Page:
Jean Béliveau died on Tuesday in Montreal. Yesterday, the NHL announced that he’ll lie in wake at the Bell Centre, Sunday and Monday, from 10 a.m. to 6 p.m. His funeral will be nearby, next Wednesday at 2 p.m. at Mary Queen of the World Cathedral, Rene-Levesque Blvd. where it corners with Mansfield.
In the meantime, as memories of the man continue to flood in along with tributes to his skill and leadership and grace, a few suggested readings, along with a watching, collected from the last few days as well as deeper down in the archives.
1. “He’s tremendously strong, a beautiful skater, already a superb stick handler, strictly a team man with a perfect sense of playmaking. He has a wonderfully hard and accurate shot. He’d be a star on any hockey club. I wish he were on mine.”
• “The Marvels From Montreal” by Whitney Tower, Sports Illustrated, January 23, 1956. Read it here.
2. “He abhors violence, digs books, has adopted the flair-cuff, smokes a pipe — and more you didn’t know about Jean, the man”
• “A Day in the Life of Jean Béliveau” by Ted Blackman and “Béliveau” by Marv Moss in The Montreal Gazette, March 24, 1971. (This way.)
3. “Béliveau won out by a slim margin over Bernie Geoffrion with Dickie Moore and Tom Johnson also in the running.”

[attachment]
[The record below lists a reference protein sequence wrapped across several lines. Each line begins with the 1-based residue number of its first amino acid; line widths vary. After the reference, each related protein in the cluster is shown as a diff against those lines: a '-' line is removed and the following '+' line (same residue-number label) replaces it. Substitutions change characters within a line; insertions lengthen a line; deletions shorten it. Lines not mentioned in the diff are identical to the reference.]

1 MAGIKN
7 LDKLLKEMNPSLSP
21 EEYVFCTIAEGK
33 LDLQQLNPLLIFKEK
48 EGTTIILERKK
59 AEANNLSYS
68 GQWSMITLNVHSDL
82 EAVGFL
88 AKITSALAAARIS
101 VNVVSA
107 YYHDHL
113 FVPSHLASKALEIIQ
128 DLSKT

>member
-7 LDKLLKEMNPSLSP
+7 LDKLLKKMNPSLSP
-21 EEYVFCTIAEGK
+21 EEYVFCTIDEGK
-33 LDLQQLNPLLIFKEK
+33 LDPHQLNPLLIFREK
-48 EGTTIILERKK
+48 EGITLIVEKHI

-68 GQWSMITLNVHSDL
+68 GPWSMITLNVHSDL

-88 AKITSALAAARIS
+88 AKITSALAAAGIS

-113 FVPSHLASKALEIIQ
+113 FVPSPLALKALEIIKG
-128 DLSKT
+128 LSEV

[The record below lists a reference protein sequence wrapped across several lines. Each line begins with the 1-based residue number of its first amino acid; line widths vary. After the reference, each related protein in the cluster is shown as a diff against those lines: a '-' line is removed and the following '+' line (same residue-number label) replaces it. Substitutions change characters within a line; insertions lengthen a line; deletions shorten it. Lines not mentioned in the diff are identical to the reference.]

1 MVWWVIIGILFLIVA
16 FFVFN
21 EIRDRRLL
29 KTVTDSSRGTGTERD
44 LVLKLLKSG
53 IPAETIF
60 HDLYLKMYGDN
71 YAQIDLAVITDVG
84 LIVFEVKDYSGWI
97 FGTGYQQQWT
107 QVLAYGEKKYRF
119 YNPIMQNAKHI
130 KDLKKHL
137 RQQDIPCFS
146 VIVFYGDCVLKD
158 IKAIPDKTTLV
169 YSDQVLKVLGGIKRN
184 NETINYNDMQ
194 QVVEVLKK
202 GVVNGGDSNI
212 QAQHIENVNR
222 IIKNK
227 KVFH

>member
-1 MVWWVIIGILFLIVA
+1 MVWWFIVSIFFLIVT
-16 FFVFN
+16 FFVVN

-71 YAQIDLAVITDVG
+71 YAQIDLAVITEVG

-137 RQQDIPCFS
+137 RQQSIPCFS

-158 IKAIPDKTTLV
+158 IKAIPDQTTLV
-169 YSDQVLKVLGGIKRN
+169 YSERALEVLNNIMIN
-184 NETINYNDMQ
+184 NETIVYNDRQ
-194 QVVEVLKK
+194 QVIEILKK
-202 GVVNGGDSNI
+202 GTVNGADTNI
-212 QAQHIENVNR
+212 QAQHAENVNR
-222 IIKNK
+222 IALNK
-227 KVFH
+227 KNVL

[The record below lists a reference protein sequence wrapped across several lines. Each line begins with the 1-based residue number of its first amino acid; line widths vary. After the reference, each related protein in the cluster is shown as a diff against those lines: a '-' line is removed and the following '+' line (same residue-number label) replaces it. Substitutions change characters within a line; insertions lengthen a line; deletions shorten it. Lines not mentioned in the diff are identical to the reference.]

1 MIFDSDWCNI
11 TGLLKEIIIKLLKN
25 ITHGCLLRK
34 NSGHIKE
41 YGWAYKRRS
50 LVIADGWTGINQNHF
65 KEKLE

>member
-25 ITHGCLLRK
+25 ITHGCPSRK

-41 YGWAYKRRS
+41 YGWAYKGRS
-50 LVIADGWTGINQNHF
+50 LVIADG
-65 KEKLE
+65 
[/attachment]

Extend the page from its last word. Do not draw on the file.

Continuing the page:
• “Béliveau Elected Captain” in The Gazette, October 14, 1961. Here.
4. “It was a difficult decision to reach. Hockey has been my life since the day my father gave me a pair of skates when I was five years old.”
• “A Tearful Jean Ends His Career” by Pat Curran, The Gazette, June 10, 1971.
5. “The referendum? I have no comment to make on the referendum. You don’t know what kind of trouble a question like that can cause.”
• “Should Quebec Go? 12 Prominent Québécois Say How They’ll Vote in the Sovereignty Referendum” by Bee MacGuire in The Gazette, April 12, 1980
6. “He was the great Jean Béliveau, tall, handsome, graceful and gracious, with his warm dignity and friendly smile, yet there he was. He treated everyone with such respect. He said the right things, and in the right way — in French and in English — because that is what he believed, and that’s how he was. He made every occasion better. He made everyone who attended feel that their town, their organization, their province, their country, their event mattered. That they mattered. Appealing to their best selves, he reminded them of the best that was in them.”
• “An appreciation of Jean Béliveau” by Ken Dryden, Toronto Star, December 4, 2104